As you’ve been preparing to start college, you’ve likely been thinking of the ways — both good and bad — that it is going to be different than high school.
You’re going to be living in a new place with a roommate you probably don’t know. You’re going to be around all new people and have to make an entirely new group of friends.
Your parents aren’t going to be watching over your shoulder and nagging you to clean your room, but they also won’t be there to cook for you or do your laundry.
Stay excited about this new chapter in your life but prepare for the bumps ahead. Be realistic, there will be bumps. It’s how you prepare for them and tackle them that will make all the difference for you.
Honestly face your struggles.
No one wants to admit they need help. But everyone does need help at some time. Don’t bury your head in the sand and think any past challenges will magically disappear when you go to college. Find a trusted adult on campus, through a program perhaps, who you can be honest with about what is going on for you. It’s normal to not want to call your parents when you encounter what you view as your first failure in college. You may feel shame or embarrassment. When you share your struggles with someone you trust, you move from feeling hopeless to finding solutions.
Seek out and accept support.
When things start spiraling out of control for you, you’ll be glad you took these steps.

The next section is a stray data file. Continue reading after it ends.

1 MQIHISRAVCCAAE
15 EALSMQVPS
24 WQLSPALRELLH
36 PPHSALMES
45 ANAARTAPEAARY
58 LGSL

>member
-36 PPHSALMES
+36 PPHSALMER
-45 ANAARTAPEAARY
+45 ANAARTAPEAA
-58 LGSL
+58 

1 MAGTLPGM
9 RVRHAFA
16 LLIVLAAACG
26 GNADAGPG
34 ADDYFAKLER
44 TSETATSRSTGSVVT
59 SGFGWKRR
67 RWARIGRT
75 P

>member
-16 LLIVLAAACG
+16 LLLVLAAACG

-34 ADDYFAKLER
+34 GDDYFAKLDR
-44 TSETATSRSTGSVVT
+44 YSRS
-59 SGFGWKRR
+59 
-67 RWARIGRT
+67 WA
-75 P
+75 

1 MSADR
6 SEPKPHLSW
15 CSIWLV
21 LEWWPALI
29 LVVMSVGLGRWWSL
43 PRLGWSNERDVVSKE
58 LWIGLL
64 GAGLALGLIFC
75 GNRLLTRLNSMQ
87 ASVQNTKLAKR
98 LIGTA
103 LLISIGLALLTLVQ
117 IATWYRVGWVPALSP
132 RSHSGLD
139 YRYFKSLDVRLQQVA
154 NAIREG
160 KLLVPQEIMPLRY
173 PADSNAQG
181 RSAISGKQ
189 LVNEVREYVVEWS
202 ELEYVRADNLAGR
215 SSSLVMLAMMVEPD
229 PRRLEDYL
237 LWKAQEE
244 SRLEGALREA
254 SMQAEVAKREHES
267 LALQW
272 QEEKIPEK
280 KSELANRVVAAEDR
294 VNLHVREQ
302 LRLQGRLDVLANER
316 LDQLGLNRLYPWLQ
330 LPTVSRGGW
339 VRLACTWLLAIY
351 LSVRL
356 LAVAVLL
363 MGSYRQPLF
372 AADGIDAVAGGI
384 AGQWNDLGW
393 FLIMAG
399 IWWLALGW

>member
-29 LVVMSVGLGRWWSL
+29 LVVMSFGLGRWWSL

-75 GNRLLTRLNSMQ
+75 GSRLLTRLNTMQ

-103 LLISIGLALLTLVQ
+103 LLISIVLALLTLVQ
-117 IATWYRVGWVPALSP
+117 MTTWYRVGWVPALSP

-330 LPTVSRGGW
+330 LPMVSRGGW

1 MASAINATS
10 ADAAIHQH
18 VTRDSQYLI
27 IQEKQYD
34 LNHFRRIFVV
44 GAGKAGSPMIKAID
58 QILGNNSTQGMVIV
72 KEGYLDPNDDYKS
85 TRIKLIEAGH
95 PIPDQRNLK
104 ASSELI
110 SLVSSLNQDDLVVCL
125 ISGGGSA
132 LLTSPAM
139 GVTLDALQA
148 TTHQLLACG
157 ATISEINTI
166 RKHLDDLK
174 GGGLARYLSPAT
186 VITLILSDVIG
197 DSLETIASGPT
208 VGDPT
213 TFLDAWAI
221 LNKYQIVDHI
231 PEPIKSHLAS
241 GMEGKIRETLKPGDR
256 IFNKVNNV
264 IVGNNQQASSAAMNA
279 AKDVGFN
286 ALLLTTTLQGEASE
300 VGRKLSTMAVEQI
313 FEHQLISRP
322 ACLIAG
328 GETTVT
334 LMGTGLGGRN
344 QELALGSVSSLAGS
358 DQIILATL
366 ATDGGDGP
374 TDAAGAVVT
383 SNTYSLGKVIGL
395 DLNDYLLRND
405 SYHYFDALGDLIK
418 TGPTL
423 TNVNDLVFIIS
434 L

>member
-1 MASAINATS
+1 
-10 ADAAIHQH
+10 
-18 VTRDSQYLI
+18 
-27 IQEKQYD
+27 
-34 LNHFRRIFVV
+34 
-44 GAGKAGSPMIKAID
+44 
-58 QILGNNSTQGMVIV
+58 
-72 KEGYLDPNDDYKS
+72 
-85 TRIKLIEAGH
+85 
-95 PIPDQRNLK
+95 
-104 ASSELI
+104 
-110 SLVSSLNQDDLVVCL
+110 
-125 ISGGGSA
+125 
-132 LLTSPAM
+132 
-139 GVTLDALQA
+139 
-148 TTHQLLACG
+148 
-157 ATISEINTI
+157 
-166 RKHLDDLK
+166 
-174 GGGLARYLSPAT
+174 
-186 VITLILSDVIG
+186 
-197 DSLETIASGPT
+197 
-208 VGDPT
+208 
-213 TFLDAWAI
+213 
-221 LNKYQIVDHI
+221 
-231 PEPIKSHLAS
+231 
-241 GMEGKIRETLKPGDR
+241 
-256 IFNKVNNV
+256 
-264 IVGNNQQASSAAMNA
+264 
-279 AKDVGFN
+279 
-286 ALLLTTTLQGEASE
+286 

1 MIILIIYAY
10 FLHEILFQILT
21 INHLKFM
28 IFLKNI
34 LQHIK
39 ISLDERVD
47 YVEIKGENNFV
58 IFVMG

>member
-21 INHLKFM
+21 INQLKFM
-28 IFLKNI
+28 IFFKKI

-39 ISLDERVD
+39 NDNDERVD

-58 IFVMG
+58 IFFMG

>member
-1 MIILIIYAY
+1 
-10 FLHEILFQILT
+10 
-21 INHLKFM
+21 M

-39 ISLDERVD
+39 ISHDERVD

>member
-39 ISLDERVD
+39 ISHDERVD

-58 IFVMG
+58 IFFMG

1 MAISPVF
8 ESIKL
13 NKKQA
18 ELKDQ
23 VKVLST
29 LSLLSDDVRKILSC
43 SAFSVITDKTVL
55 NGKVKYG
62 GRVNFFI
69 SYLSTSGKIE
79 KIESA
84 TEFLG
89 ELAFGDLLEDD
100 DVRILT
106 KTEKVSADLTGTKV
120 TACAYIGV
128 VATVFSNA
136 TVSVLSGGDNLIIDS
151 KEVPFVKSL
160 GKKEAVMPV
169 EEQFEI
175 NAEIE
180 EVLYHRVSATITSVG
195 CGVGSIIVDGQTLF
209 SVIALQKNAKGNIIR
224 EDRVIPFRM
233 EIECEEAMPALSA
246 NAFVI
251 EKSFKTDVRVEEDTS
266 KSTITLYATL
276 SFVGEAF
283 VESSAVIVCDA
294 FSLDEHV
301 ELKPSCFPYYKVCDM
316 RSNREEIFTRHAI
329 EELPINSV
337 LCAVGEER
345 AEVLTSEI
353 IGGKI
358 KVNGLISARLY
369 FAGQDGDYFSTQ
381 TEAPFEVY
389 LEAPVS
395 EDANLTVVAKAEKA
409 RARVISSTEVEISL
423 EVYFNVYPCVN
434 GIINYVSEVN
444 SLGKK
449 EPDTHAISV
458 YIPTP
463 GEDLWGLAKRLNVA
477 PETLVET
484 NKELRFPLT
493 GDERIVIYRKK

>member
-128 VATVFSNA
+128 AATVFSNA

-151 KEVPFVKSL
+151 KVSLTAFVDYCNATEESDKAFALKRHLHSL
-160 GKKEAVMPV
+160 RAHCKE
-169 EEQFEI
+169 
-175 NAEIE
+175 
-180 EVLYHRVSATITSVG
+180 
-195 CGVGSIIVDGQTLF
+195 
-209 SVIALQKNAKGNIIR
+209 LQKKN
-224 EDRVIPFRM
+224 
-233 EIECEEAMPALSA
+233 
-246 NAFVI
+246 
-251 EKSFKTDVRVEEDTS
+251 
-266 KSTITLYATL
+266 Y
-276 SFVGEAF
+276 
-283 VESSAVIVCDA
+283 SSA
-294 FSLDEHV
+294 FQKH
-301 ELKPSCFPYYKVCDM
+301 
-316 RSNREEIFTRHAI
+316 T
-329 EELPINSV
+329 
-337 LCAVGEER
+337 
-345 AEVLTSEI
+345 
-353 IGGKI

First contact the office of disabilities, (or Office of Student Success, a name Millikin University uses and I prefer). Find out resources they have available to support you.
Then find out what they specifically need from you to set-up those resources. They will NOT come find you.
Once you have these resources in place, USE THEM! If you are stuck and can’t bring yourself to use them, consider getting a coach to work through whatever is holding you back.
Persist, even when there is little evidence things could get better.
If you are using the supports and the relationships mentioned above it will be easier to take steps to continue when things get tough.
Whatever struggle you are facing there’s a solution or someone who can help. Let go of the “I don’t want to need help from anyone anymore” additude.
By using all resources at your disposal YOU are helping yourself. Tap into your desire not to quit.
Learn from your mistakes and struggles.
Use your challenges as learning experiences. Don’t ruminate about what went wrong. Reframe your “usual go to negative thinking” into positive choices.
If you made a decision that didn’t turn out the way you expected don’t beat yourself up and say it was a bad decision. Instead tell yourself you made the best decision you could at the time and give yourself permission to make a new decision now.
Were you uncomfortable reading any of that? That’s ok. It may be a sign it is an area you want to work on before heading off to college.